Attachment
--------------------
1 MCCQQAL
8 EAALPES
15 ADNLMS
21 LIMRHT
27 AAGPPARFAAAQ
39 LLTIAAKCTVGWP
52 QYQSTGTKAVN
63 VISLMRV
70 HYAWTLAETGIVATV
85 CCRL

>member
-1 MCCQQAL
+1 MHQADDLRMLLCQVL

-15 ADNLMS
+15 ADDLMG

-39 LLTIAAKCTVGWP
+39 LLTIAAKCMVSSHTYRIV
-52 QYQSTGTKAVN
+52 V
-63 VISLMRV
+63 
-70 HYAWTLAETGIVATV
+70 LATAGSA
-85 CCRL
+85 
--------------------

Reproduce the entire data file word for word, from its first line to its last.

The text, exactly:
1 MCCQQAL
8 EAALPES
15 ADNLMS
21 LIMRHT
27 AAGPPARFAAAQ
39 LLTIAAKCTVGWP
52 QYQSTGTKAVN
63 VISLMRV
70 HYAWTLAETGIVATV
85 CCRL

>member
-1 MCCQQAL
+1 MHQADDLRMLLCQVL

-15 ADNLMS
+15 ADDLMG

-39 LLTIAAKCTVGWP
+39 LLTIAAKCMVSSHTYRIV
-52 QYQSTGTKAVN
+52 V
-63 VISLMRV
+63 
-70 HYAWTLAETGIVATV
+70 LATAGSA
-85 CCRL
+85 